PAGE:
6. During the course of arguments, the Learned Counsel for the Appellants could not also provide any plausible explanation as to how they are covered by the definition of Consumer as provided in the Consumer Protection Act, 1986. Section 2 (1) (d) of the Consumer Protection Act, 1986 defines a consumer as under:-
(d) "consumer" means any person who—
(i) buys any goods for a consideration which has been paid or promised or partly paid and partly promised, or under any system of deferred payment and includes any user of such goods other than the person who buys such goods for consideration paid or promised or partly paid or partly promised, or under any system of deferred payment when such use is made with the approval of such person, but does not include a person who obtains such goods for resale or for any commercial purpose; or
(ii) hires or avails of any services for a consideration which has been paid or promised or partly paid and partly promised, or under any system of deferred payment and includes any beneficiary of such services other than the person who 'hires or avails of the services for consideration paid or promised, or partly paid and partly promised, or under any system of deferred payment, when such services are availed of with the approval of the first mentioned person but does not include a person who avails of such services for any commercial purposes;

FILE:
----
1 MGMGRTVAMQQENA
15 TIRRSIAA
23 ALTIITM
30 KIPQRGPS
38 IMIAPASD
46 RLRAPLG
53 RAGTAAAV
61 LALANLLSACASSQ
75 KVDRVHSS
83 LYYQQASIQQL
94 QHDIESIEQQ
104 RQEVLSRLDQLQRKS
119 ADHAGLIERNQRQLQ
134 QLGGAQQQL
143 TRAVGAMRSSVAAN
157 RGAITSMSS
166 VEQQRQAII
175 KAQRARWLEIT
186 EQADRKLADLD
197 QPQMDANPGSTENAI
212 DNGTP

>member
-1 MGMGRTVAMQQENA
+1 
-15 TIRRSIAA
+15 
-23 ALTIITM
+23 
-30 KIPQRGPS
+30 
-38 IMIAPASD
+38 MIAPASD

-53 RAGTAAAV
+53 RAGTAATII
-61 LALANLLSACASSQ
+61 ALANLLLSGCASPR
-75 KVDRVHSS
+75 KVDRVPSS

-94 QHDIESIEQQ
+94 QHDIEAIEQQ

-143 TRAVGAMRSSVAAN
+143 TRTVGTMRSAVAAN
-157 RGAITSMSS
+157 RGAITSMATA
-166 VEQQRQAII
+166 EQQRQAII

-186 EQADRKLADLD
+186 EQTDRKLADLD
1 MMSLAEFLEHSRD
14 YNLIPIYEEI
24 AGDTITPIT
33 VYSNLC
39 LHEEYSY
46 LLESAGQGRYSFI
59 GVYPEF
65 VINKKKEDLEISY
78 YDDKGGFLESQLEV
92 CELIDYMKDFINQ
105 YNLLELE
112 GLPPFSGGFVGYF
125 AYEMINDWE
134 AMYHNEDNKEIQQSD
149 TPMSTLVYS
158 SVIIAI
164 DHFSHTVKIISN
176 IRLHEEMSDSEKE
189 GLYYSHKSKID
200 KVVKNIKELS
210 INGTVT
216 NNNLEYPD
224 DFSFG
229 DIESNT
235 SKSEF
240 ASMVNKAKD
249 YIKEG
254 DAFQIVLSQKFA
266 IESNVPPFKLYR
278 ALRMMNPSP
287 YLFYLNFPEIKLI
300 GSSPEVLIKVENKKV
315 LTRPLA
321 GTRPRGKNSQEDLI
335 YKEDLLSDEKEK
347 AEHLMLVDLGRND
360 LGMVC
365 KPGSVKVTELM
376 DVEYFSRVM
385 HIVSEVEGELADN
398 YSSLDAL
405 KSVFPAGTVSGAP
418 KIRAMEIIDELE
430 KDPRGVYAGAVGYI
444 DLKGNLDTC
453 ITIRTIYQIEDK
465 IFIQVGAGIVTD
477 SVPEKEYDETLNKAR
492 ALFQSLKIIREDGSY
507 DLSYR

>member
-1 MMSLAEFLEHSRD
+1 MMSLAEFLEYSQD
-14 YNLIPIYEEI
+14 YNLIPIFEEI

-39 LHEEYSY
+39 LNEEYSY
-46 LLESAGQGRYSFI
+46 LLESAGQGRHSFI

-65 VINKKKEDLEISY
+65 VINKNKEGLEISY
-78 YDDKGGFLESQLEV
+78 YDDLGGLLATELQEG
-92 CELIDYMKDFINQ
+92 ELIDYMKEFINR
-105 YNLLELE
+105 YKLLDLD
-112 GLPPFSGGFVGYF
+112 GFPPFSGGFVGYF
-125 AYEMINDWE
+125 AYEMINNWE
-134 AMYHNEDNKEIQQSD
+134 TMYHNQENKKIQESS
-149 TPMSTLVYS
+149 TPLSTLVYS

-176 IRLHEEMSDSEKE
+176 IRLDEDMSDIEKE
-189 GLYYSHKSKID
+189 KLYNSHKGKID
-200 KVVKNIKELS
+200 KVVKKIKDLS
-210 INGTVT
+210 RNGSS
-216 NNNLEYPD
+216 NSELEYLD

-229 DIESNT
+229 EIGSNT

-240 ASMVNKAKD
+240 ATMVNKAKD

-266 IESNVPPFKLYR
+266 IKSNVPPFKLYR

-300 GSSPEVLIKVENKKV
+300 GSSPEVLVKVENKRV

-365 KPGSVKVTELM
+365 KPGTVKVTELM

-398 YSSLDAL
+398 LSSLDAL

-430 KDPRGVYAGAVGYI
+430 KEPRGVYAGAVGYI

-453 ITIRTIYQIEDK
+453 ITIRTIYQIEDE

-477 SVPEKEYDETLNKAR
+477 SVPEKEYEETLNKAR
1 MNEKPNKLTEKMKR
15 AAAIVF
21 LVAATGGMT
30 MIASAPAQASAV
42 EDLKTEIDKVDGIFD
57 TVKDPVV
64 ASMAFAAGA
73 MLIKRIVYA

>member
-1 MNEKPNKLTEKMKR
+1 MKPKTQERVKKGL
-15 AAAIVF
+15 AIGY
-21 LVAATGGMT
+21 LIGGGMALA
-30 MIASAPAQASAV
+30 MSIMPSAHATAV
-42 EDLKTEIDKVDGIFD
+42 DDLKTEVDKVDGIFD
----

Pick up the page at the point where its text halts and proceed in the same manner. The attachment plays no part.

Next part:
Explanation.— For the purposes of this clause, “commercial purpose” does not include use by a person of goods bought and used by him and services availed by him exclusively for the purposes of earning his livelihood by means of self-employment;
7. The Appellants are father and son. Learned Counsel for the Appellant stated that the father is a retired person and the son works in Tata Consulta
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ncy Services. No proof or evidence could be furnished of their being engaged in any business or profession where the space could be used for self-employment and earning their livelihood. In the absence of any record/evidence to prove that the commercial space was purchased for earning livelihood by means of self-employment, the Complainants cannot seek refuge under the explanation provided under Section 2 (1) (d) of the Act. 8. In view of the above, I find no illegality or infirmity in the order passed by the State Commission. The Complainants not being Consumers under the Consumer Protection Act, 1986, the State Commission had rightly rejected the Complaint as being not maintainable. In the result, the Appeal is dismissed in limine as not maintainable.